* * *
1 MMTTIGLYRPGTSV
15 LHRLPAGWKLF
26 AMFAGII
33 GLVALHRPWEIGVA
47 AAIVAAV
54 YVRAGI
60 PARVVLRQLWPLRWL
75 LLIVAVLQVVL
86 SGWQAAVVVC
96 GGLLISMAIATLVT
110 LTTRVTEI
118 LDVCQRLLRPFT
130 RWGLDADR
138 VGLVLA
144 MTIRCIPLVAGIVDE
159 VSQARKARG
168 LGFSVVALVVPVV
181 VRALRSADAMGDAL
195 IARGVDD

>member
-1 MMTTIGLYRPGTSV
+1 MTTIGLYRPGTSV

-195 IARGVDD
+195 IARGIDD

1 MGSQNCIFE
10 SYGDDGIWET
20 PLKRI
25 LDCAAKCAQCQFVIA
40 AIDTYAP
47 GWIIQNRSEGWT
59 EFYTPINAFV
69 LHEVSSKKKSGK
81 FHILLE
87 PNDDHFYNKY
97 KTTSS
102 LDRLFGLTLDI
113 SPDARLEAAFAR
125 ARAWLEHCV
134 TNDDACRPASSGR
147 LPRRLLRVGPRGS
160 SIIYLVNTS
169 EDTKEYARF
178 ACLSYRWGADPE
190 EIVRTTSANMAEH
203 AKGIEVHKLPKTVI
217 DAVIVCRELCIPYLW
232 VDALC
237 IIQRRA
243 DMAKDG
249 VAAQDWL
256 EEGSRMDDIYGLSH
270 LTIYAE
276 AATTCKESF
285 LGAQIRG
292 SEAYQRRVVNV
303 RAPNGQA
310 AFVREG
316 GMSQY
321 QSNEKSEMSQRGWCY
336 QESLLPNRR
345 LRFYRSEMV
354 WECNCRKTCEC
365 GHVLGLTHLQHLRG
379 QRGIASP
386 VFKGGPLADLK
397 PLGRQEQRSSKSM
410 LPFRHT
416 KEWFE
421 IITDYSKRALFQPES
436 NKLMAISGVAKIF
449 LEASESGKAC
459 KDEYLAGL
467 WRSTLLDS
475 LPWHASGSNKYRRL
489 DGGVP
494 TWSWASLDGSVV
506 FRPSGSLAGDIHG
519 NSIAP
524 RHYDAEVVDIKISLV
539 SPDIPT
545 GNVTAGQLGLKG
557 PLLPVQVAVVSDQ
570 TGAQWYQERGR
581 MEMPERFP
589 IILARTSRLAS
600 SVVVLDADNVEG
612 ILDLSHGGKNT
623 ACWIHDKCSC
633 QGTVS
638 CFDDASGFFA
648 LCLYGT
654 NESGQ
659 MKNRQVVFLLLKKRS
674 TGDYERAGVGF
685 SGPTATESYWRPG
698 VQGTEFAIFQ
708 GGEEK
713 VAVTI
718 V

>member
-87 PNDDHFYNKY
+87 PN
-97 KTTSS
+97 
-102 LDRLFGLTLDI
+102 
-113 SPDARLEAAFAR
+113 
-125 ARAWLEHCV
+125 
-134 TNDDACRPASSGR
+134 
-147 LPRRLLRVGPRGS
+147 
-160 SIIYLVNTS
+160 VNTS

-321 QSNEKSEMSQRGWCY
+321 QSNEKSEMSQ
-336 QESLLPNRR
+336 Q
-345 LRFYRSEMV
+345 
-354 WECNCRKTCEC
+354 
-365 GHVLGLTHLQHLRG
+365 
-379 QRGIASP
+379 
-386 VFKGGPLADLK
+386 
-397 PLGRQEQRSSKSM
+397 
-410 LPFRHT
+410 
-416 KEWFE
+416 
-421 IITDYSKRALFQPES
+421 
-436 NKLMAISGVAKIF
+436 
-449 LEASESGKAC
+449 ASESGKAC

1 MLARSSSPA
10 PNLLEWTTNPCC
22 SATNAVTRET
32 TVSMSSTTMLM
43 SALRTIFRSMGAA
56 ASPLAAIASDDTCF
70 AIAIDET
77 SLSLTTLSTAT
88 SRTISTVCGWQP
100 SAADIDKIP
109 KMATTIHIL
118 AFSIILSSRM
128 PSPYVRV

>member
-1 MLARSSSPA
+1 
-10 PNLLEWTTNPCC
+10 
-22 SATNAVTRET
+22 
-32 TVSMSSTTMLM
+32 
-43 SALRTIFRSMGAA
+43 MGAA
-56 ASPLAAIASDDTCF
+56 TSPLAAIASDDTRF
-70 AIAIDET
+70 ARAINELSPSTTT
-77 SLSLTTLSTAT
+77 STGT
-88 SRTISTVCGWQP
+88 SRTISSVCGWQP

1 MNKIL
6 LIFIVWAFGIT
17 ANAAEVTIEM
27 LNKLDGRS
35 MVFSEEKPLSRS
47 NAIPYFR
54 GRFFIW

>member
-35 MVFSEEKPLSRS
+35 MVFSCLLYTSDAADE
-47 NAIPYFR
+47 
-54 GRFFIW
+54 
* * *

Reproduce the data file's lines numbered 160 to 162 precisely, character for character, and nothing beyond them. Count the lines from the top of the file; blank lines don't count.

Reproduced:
+10 
-22 SATNAVTRET
+22 